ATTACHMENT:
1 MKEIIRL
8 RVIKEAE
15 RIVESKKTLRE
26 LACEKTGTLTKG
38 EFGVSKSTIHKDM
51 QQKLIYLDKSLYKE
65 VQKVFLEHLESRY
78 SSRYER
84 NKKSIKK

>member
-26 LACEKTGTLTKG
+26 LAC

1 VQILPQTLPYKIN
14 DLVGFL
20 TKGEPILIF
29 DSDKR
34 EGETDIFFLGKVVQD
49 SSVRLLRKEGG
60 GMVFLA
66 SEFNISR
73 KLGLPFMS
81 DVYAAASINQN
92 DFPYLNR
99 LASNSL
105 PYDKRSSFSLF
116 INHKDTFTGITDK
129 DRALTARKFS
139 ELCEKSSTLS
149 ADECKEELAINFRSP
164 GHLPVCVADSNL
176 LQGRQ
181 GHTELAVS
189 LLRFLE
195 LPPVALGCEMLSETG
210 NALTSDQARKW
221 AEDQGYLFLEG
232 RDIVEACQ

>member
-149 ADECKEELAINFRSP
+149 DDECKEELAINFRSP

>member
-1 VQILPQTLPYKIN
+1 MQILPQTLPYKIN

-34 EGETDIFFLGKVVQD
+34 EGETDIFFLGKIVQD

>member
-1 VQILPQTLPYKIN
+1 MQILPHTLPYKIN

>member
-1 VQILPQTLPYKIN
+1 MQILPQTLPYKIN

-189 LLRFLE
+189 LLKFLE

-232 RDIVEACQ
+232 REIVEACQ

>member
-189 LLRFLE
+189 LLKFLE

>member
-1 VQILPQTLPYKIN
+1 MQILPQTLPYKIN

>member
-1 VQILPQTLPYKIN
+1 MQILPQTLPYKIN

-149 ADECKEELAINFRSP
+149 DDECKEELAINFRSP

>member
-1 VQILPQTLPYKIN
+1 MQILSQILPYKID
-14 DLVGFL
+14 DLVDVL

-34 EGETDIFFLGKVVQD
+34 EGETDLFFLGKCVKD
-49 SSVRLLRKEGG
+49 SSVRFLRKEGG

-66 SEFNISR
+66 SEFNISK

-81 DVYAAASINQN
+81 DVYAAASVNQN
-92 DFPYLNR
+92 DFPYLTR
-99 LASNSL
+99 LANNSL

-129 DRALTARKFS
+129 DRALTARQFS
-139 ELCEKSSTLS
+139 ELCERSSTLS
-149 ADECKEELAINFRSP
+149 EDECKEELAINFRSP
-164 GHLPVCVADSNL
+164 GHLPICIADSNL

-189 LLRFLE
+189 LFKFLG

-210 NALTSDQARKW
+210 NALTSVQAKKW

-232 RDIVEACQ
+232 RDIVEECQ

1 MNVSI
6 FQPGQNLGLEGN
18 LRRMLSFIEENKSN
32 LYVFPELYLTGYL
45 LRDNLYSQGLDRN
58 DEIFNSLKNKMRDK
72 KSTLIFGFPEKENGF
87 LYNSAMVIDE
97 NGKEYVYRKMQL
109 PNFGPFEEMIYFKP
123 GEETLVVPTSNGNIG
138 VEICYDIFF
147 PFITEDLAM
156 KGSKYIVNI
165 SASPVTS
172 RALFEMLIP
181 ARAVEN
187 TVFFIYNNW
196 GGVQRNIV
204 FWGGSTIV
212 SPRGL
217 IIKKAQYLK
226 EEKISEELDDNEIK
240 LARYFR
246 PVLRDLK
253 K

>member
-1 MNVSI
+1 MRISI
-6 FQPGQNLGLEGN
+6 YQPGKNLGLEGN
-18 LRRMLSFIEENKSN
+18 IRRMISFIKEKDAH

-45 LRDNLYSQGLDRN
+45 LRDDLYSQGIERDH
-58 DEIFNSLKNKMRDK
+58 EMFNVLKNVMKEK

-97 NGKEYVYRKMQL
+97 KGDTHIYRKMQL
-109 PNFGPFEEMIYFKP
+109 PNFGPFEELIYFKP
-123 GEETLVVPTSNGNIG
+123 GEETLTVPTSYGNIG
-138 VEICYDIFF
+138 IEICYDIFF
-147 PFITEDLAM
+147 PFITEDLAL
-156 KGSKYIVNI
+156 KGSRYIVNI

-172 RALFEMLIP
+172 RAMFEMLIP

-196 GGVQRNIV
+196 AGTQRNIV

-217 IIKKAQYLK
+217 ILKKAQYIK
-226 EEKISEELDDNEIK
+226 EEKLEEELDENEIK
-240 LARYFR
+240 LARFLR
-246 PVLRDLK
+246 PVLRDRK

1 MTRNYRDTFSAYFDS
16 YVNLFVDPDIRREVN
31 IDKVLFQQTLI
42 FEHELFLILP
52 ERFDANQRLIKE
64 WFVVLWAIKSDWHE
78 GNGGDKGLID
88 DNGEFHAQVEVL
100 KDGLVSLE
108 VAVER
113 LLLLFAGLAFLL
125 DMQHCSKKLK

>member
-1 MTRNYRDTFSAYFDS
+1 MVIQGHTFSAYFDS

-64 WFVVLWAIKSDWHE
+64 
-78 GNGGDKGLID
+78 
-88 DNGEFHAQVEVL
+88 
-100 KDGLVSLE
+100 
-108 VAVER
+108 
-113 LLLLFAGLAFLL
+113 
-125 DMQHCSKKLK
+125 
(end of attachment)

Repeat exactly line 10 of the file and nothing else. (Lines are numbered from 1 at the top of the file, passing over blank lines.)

>member